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walker

321 W. Lafayette

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I don't know if anyone reads the Detroit forum anymore, I'm still waiting for ZachariahDaMan to post the pictures from his UP trip last year. But if someone is out there I thought I'd mention this new plan to rehab the long empty old Free Press building:

321 Lafayette

This is one of my favorite Albert Kahn buildings. It's not a favorite because it is his most important building but rather because I used to work in it. If you count up to the tenth floor and look at the middle window on the left, you'd be looking in the window that I would look out.

Even if Detroit had any kind of robust downtown real estate market, this property would be problematic. The Fisher and old GM buildings not withstanding, Kahn was most known for building factories and the old Free Press building despite its appearance as an office building, is mostly designed to be a factory for printing newspapers. Once you get past the small lobby and elevators, the first floor and the basement and sub-basement were the home to the large rotary presses and Linotype machinery where the paper was printed. Other than as indoor parking, as they propose, this space isn't very practical unless you are going to publish a nineteen-thirties technology newspaper.

Here's a story; when I worked there decades ago there were a few people who used to feed the pigeons by throwing scraps of food out the back windows. These weren't bird lovers, nobody much cared for the pigeons. The reason they fed them was because a handful of the most important executives had parking spaces behind the building and by feeding the pigeons, the pigeons would congregate and leave their calling cards on the cars below. Sort of the classic Detroit management/labor guerrilla war.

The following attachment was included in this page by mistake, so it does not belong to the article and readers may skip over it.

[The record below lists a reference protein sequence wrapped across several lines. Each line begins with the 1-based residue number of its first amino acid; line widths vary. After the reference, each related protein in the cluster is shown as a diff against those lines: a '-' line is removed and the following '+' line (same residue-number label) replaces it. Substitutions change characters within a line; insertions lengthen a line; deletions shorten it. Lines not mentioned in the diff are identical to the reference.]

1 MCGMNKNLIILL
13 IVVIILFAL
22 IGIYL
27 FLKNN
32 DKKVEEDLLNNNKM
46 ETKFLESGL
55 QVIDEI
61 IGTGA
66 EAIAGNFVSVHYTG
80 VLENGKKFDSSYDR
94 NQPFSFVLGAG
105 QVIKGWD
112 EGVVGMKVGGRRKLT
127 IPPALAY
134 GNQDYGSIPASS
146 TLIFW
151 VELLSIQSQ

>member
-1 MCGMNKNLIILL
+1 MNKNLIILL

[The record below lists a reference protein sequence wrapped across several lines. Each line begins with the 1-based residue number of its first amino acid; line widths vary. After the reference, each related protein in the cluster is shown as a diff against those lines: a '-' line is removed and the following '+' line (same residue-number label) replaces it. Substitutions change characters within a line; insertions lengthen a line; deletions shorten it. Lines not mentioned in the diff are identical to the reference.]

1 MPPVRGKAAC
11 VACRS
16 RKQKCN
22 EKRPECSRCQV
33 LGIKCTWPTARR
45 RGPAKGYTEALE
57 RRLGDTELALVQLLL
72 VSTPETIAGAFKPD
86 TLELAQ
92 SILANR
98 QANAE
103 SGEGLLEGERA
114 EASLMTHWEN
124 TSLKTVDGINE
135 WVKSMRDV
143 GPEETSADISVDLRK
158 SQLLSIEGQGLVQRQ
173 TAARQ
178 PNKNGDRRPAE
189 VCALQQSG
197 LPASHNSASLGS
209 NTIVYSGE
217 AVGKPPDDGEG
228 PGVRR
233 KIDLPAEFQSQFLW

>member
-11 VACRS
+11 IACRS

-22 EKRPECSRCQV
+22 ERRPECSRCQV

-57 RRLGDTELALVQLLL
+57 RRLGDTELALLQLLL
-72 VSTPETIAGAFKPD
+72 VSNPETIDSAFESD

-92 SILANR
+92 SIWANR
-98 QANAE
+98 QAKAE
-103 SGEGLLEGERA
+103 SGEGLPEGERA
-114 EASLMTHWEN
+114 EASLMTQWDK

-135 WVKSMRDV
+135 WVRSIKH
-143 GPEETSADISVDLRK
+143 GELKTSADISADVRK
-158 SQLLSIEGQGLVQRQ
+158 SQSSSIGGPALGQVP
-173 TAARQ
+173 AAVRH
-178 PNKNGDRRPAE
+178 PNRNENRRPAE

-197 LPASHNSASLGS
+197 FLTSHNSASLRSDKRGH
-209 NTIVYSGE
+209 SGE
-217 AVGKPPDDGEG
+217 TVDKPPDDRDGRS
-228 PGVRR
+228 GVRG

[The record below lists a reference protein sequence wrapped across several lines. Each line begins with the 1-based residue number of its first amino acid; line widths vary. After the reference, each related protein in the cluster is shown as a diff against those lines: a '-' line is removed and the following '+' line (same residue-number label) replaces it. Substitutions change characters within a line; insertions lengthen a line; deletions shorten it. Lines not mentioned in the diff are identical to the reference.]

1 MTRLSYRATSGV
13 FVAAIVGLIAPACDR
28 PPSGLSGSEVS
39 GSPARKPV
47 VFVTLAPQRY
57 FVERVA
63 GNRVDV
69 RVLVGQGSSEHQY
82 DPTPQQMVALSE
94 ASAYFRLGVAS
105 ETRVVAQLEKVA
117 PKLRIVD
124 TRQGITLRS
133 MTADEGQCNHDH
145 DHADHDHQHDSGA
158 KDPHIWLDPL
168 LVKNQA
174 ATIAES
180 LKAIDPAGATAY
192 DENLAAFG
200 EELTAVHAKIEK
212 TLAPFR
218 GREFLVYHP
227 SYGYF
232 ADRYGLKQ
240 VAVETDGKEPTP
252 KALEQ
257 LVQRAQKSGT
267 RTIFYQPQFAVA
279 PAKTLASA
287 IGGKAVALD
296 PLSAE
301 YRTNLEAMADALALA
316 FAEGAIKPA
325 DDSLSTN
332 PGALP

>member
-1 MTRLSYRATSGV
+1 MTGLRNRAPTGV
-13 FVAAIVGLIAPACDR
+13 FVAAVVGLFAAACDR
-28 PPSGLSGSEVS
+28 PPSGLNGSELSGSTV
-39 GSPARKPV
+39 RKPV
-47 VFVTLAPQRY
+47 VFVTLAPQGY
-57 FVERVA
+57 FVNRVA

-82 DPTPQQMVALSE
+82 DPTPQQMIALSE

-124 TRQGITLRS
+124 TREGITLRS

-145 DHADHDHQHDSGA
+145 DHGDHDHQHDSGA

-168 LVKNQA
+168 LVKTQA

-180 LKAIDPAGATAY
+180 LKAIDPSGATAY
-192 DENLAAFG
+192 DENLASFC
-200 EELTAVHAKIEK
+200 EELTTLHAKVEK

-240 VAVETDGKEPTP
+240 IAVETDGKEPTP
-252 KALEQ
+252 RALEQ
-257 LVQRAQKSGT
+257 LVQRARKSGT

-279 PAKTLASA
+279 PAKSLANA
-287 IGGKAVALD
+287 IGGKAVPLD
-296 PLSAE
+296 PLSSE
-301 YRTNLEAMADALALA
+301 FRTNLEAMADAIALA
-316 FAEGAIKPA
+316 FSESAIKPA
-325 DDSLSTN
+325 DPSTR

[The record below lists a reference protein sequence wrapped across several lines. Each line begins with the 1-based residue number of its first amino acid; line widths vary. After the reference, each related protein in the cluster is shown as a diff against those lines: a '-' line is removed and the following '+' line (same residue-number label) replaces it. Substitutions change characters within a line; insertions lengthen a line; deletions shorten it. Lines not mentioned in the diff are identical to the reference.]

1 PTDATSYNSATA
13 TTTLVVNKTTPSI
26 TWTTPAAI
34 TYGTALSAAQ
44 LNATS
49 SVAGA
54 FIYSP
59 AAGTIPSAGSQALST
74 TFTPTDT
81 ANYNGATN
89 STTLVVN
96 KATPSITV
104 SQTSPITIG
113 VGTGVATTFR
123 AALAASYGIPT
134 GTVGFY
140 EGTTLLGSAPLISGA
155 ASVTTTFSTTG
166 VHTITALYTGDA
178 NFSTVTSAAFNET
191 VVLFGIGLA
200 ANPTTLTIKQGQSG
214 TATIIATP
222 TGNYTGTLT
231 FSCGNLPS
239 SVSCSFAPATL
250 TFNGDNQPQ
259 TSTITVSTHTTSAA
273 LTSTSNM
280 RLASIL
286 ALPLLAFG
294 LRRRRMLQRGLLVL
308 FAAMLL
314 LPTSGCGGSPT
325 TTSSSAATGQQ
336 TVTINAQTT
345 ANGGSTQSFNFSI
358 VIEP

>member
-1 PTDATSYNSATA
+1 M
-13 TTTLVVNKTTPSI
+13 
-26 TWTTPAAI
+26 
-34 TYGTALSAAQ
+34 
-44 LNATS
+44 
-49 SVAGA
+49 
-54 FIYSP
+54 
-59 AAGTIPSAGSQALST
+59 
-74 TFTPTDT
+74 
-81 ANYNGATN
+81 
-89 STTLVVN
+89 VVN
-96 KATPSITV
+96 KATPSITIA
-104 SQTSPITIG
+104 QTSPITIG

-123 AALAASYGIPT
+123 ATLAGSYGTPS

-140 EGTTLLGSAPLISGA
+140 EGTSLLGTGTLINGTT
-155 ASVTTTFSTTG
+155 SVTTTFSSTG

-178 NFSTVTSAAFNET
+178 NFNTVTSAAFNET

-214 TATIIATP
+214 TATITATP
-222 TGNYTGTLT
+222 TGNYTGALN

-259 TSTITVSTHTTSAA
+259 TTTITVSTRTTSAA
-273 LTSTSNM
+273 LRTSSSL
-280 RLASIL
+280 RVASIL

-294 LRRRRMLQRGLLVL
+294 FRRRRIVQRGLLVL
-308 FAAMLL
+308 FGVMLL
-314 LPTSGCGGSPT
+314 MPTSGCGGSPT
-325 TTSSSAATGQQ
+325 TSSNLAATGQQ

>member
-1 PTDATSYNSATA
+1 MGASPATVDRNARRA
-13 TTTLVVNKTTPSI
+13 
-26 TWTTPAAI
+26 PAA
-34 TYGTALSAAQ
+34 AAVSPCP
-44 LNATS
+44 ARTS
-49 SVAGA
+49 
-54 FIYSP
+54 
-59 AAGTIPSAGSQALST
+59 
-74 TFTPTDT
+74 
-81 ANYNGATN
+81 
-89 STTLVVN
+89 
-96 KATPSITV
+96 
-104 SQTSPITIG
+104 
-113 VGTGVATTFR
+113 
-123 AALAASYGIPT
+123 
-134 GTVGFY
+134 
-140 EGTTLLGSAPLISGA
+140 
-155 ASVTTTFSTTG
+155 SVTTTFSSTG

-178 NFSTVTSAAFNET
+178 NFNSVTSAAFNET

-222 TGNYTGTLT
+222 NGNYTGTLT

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I meant to post this, the Free Press Building is a beauty.

I regularly check the forum and go to take pictures in Detroit. I took so many pictures in the UP I didn't get to posting them but I will try to soon.

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I don't know if anyone reads the Detroit forum anymore, I'm still waiting for ZachariahDaMan to post the pictures from his UP trip last year. But if someone is out there I thought I'd mention this new plan to rehab the long empty old Free Press building:

321 Lafayette

This is one of my favorite Albert Kahn buildings. It's not a favorite because it is his most important building but rather because I used to work in it. If you count up to the tenth floor and look at the middle window on the left, you'd be looking in the window that I would look out.

Even if Detroit had any kind of robust downtown real estate market, this property would be problematic. The Fisher and old GM buildings not withstanding, Kahn was most known for building factories and the old Free Press building despite its appearance as an office building, is mostly designed to be a factory for printing newspapers. Once you get past the small lobby and elevators, the first floor and the basement and sub-basement were the home to the large rotary presses and Linotype machinery where the paper was printed. Other than as indoor parking, as they propose, this space isn't very practical unless you are going to publish a nineteen-thirties technology newspaper.